John Hess of Filmmaker IQ consistently puts out informative, high quality videos on all things film. In his latest video, he goes into great detail explaining the fundamentals of a widely used in-camera effect called "forced perspective". Fair warning, there is a good deal of math involved but the process and results are fascinating.
Telling a story is not easy. On the other hand, making short films is easy. There are lots of shorts on the Internet, but few of them manage to capture one's attention with visuals, audio, and plot. "Two Devices Connected" is a great example of combining those three together into a short film with an unexpected end.
When it comes to filmmaking, a really popular look is the cinematic look. This is something that can be really difficult to perfect especially when you're first starting out in the industry. Fortunately, Armando Ferreira, a YouTuber and filmmaker has provided some techniques that are relatively easy to implement. The great thing about the techniques outlined in this video is that they're either completely free to do or may only cost a small amount, making them very viable. Personally, what I love about the techniques Ferreira discusses is that they're so simple to do and even a complete beginner shouldn't find them too difficult.
There are several brands and different models of microphones on the market which is constantly growing. Trying to pick one out of the masses can be a tough decision, especially if you are not familiar with them. What is the best mic to get if you are just starting out, or possibly looking to get a better one?
As a YouTuber, I’m always looking at new ways and new techniques to improve my video quality. I’m very passionate about the content I create, and Peter McKinnon has been a huge influence on my channel. There are a number of reasons as to why he’s become such a massive presence on YouTube in a very short period of time, and a previous article on Fstoppers outlines it more effectively. The most obvious reasons are because of his entertainment value, but more importantly it’s the incredibly useful information he provides to his audience. In his latest video, McKinnon describes and demonstrates three subtle techniques that can give some much needed spice to your videos.
Creating video content is becoming more readily available as the quality of our smartphones are constantly getting better. The number of people creating their own videos with iPhones is increasing. There are 200 times more iPhones being used over SLR cameras, but the market for camera sliders designed for iPhones isn’t quite there yet. Rhino Camera Gear plans to change that by introducing the ROV.
You want Hollywood-grade shots but you don't have the money? The bad news is most of the time you can't do anything about this. The good news is there are cases when with the help of some VFX you can go a long way, as in this case. This video will help you recreate that orange desert look from "Blade Runner 2049."
Recently DJI announced the Zenmuse X7 camera which is a Super 35mm equivalent that can shoot in 6K. Just about a year ago DJI also announced the Inspire 2 and the X5S which was a Micro Four-Thirds that could shoot up to 5.2K. With technology advancing faster than ever, drone people have to ask themselves if it is worth it or not to jump the gun and upgrade to this new X7. At a higher cost, you have a Super 35mm sensor on a drone, shooting at a quality comparable to a RED camera.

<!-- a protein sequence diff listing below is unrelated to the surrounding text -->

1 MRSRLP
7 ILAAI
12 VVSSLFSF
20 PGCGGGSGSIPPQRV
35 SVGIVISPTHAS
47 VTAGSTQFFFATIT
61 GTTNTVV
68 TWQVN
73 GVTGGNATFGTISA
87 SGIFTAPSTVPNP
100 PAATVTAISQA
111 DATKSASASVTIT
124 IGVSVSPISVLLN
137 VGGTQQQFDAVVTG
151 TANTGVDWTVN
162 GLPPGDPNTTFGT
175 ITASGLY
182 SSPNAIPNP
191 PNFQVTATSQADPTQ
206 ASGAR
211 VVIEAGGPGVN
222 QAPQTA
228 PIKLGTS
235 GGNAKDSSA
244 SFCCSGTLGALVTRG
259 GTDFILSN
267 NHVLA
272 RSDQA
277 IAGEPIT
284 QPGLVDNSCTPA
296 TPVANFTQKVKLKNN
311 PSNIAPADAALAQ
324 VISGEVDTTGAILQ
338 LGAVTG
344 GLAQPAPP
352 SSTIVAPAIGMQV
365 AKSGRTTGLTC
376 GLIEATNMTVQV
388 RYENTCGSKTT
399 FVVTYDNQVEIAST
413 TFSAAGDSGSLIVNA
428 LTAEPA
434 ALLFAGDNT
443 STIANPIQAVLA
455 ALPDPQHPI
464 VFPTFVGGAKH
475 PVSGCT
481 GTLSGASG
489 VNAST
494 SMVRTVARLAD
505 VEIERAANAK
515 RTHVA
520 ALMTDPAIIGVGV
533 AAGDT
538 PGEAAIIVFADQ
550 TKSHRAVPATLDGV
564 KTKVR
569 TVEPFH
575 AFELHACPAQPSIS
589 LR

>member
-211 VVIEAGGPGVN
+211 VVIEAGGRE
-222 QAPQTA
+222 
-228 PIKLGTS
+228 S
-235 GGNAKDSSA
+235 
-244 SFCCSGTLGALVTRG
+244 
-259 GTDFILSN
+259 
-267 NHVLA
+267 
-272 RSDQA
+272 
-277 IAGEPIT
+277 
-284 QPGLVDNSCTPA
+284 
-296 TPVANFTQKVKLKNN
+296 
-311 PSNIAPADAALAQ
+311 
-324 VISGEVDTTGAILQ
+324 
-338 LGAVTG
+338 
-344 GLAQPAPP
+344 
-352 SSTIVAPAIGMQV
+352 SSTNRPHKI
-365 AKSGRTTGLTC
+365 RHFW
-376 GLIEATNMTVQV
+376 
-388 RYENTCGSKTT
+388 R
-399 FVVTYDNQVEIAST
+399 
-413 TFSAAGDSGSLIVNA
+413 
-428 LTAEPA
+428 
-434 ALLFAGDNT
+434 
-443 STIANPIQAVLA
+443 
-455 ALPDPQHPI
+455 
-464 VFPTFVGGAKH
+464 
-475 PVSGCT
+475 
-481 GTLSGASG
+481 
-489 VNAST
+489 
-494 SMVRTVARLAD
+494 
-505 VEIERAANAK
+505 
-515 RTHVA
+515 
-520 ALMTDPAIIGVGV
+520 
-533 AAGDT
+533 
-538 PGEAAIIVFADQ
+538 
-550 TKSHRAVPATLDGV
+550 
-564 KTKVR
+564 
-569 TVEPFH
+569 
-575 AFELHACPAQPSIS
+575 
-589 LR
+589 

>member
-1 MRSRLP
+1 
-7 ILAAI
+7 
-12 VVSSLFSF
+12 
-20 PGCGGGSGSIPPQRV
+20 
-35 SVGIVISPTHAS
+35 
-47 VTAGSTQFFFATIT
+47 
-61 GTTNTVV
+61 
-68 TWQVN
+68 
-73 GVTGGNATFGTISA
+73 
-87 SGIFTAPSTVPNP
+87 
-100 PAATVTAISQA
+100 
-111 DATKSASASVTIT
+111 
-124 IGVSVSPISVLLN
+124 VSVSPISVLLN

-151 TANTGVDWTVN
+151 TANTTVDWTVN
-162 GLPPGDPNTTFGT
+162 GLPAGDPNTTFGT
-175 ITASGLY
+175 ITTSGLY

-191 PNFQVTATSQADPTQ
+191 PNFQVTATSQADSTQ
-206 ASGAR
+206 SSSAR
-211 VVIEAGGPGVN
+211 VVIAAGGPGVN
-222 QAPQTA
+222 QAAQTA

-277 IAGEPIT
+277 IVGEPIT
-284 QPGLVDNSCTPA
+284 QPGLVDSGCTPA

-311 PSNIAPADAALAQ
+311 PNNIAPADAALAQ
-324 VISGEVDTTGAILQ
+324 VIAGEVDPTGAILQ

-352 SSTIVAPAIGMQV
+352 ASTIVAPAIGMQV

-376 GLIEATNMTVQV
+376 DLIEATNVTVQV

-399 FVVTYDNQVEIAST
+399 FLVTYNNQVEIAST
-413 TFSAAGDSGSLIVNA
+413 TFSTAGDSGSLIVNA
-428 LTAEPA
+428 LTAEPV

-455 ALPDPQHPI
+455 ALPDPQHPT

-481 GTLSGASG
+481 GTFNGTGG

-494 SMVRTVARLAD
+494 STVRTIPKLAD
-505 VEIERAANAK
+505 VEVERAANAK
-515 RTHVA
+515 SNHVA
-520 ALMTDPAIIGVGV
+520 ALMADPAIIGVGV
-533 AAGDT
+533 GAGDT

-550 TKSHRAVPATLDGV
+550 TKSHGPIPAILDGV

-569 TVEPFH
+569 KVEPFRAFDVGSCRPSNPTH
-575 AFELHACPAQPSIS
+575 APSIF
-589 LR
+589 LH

By now most of you have probably watched the Matrix movies and seen how the bullet time effects were created, and if not where have you been? In a nutshell, the effect was used in the films too slow down or freeze a moment while adding a rotation around the subject using multiple cameras to capture that moment. Why did I bring that up?
The current trend for color grading videos is the orange and teal look. It’s not rocket science to understand why it works so well and why everyone uses it. Complementary colors are an easy choice when it comes to color grading and using orange for brighter tones allows keeping the skin tones look quite natural. In this nine-minute-long tutorial, Theo from MiesnerMedia shows us how we can achieve that trendy look using DaVinci Resolve 14.
Time-lapses have become exceedingly popular over the last several years and it's easy to become numb to them after a while. It takes an extraordinarily good time-lapse to capture a viewer's attention and stand out. Martin Heck of Timestorm Films has done just that with his 8K time-lapse film of the Dolomites mountain range in Northern Italy.
A few months ago, Fstoppers reviewed a variety of gimbals and we picked our favorite one for the Panasonic GH5. Just after we published our comparison, the Moza Air 3 Axis Gimbal was released and they decided to send us one. The Zhiyun-Tech Crane is still amazing, but the Moza Air is now our favorite gimbal.
Preparation is quite possibly the most important part of any project. Before starting anything it's extremely important to prepare and this is one of those things that many people including myself tend to forget. We get caught up in the moment or the excitement and due to this mistakes can occur. It's generally the little things that tend to get missed, I hope I'm not the only one that's turned up to a shoot without a battery or SD card. I know I've had my fair share of occasions where I could have put in a little more work into the planning stages. One can, of course, become better at these sorts of things but then one must also put such things into practice.